The Washington Post

Boys’ basketball: Potomac (Md.) tops Oakdale to claim Maryland 2A state title

Potomac’s run to last year’s Maryland 3A state title game, and the humbling blowout loss that followed, created a lofty outlook for this year’s team. Making a return trip to Comcast Center was not only the goal but the expectation placed on an experienced team loaded with talent.

In the weeks following Quadree Smith’s transfer to Potomac, which formed a talented trio with guards Dion Wiley and Randall Broddie, Coach Renard Johnson remembers having to explain why every one of their games didn’t end in a rout.

But with Oakdale High threatening to mount a late charge in Saturday’s 2A state final in College Park, it was Smith who powered through the team’s final obstacle, muscling through a foul to convert a putback in the final three minutes that helped seal Potomac’s 64-51 win and the school’s first championship since 2005.

“When I scored that bucket, it was just unbelievable,” said Smith, who finished with 14 points and 19 rebounds. “From there on, I knew it was our game and I knew there was nothing they could do to stop us.”

Smith led a defensive effort that saw Potomac out-rebound Oakdale, 49-28, and hold prolific scorer Zach Thomas to 13 points on 3-for-21 shooting.

Potomac’s 64-51 win over Oakdale earned the Wolverines the Maryland 2A state championship (Julian Toliver/The Washington Post)

Wiley also struggled to get going on the offensive end early and finished with 13 points. But, as he has done throughout the playoffs, Broddie sparked Potomac with his shooting and aggressive drives, scoring 10 of his team-high 18 points to help the Wolverines build a 19-9 first-quarter lead.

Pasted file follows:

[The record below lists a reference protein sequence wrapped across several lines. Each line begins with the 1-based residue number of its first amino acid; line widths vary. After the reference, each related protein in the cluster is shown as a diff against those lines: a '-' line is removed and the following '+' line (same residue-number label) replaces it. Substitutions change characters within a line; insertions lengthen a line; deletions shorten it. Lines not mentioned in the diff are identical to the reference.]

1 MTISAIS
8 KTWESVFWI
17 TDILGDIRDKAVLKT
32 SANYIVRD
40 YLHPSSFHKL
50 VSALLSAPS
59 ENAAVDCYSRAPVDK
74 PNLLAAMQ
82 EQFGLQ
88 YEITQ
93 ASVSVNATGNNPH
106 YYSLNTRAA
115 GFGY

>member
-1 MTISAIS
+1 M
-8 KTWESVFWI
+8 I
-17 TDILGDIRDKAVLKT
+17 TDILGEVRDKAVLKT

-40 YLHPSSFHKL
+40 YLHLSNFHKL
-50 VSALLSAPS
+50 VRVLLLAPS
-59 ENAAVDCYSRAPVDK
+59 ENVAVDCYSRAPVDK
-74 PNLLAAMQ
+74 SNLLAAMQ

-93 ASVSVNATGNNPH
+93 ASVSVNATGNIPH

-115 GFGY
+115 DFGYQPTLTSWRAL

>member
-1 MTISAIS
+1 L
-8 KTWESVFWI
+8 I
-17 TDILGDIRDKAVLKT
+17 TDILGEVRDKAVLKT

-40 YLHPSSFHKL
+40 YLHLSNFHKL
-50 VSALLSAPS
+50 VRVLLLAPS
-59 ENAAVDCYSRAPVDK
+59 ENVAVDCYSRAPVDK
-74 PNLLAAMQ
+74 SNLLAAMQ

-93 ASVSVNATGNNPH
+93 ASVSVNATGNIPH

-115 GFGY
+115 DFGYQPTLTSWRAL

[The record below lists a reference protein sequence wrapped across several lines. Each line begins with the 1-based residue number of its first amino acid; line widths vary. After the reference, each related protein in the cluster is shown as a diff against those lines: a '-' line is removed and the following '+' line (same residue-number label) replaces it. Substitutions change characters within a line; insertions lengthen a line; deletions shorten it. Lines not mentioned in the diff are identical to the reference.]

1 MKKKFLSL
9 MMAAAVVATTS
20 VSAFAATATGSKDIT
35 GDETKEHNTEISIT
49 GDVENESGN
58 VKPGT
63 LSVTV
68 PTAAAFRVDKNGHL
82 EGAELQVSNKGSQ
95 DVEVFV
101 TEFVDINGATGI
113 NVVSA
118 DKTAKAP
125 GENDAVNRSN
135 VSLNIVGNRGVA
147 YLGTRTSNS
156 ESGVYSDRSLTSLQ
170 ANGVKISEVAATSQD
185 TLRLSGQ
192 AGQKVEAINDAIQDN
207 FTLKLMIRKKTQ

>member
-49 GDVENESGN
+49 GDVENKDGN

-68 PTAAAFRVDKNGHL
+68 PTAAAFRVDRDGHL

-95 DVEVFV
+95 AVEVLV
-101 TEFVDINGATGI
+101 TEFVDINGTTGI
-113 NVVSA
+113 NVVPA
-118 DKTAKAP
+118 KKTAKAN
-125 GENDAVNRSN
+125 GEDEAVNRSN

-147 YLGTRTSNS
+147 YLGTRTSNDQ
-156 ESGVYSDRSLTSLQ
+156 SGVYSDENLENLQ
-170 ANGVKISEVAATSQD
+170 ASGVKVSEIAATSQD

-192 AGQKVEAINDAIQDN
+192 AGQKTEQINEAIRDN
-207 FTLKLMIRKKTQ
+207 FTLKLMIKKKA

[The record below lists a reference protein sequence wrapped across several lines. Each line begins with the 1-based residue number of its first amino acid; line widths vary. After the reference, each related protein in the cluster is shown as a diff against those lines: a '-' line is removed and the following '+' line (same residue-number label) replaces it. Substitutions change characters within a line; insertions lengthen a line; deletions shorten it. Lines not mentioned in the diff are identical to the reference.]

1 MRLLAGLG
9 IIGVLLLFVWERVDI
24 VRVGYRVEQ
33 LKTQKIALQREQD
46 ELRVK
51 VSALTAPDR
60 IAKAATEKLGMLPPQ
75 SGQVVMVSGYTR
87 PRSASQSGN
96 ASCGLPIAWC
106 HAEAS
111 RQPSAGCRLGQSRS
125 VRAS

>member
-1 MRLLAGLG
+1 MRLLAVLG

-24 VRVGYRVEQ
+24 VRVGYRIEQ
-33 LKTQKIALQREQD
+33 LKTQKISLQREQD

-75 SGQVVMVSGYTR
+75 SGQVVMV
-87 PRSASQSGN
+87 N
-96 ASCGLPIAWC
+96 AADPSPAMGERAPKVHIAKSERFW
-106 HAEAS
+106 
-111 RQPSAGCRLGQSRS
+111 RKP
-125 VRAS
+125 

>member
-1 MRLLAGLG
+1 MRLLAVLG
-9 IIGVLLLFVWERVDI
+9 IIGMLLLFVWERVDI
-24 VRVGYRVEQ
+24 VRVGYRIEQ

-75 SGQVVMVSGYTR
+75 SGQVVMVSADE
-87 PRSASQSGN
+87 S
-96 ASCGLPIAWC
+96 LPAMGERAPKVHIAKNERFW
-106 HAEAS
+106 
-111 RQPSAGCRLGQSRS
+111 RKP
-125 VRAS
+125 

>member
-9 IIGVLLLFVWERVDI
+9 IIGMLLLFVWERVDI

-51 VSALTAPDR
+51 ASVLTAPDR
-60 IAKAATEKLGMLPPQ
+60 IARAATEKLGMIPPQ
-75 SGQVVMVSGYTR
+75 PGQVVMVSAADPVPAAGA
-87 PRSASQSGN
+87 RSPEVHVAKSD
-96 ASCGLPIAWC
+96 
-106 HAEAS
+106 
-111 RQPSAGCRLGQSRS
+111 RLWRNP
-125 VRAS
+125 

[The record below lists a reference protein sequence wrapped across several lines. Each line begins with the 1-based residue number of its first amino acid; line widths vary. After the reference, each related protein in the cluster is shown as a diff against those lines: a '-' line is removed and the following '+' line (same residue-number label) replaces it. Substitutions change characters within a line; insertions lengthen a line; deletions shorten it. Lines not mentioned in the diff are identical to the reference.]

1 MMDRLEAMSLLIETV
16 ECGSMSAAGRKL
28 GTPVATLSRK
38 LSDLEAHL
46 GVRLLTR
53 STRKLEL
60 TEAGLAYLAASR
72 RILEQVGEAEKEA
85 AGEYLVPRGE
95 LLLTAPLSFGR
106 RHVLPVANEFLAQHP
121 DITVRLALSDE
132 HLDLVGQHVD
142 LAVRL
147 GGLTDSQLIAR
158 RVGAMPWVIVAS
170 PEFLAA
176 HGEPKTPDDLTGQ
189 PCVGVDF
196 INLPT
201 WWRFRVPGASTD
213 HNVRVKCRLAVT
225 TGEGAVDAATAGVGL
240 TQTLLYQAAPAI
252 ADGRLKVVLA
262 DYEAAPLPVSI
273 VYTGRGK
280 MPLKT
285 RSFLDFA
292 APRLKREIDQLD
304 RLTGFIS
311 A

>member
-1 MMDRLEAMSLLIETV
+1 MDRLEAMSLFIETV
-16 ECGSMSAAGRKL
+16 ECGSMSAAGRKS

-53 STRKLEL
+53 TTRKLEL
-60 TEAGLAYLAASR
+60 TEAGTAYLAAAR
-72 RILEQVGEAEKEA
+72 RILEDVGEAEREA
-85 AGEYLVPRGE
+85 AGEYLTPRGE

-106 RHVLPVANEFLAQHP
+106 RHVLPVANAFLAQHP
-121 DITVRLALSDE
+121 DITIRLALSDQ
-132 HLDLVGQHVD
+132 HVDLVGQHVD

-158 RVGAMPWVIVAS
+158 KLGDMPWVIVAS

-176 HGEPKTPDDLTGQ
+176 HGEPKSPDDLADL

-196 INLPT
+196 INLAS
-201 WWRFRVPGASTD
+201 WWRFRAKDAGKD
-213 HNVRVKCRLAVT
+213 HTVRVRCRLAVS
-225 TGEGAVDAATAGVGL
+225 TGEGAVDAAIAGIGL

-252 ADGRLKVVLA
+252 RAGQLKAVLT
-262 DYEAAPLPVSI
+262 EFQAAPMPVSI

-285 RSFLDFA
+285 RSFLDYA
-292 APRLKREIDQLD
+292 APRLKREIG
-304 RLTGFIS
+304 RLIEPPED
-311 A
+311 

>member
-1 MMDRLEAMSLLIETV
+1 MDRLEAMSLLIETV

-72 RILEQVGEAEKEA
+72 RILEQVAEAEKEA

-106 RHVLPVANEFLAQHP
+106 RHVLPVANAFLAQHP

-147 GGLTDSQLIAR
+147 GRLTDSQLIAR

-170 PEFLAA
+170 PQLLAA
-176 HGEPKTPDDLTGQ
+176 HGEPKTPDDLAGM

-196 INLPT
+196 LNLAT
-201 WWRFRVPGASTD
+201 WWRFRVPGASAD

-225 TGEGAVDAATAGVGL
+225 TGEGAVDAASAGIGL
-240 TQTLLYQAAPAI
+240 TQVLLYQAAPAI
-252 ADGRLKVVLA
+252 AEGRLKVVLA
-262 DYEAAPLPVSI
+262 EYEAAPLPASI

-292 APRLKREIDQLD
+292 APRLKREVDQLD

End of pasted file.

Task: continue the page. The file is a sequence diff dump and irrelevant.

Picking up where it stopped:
“That’s just what I like to do every game,” Broddie said. “Setting the tone like that throws the defense off.”

The Bears (21-5) awoke from their offensive slumber late in the first half. Clay Conner (20 points) drained two jumpers to trigger a 7-0 run that cut Potomac’s halftime lead to 27-24. Julius Thompson also began to challenge Smith inside and scored off tough layups in the paint.

But with both the tempo and Potomac’s lead whittling down, Smith asserted himself inside, turning offensive rebounds and interior passes into eight points during a 12-2 third-quarter run.

“When we have a certain number of rebounds, we win,” Johnson said. “Rebounds win championships, and once [Smith] gets the ball and squeezes it, it’s his.”

With Anthony Smith closely shadowing Thomas on defense and the Wolverines (23-5) hitting 11 of their final 13 free throws, Potomac was able to stave off a late Oakdale rally and finish the season as its players had hoped and their community had expected — hoisting the state championship trophy at mid-court.

“It feels great because last year we came up real short,” Wiley said. “I knew. . . well, I mean, I had a strong feeling when I woke up this morning that we were going to win. It’s a great day.”

Recapping the Wolverines’ state title game victory. (Nick Plum for Synthesis/Koubaroulis LLC./The Washington Post)
Brandon Parker is a sports reporter for The Washington Post.
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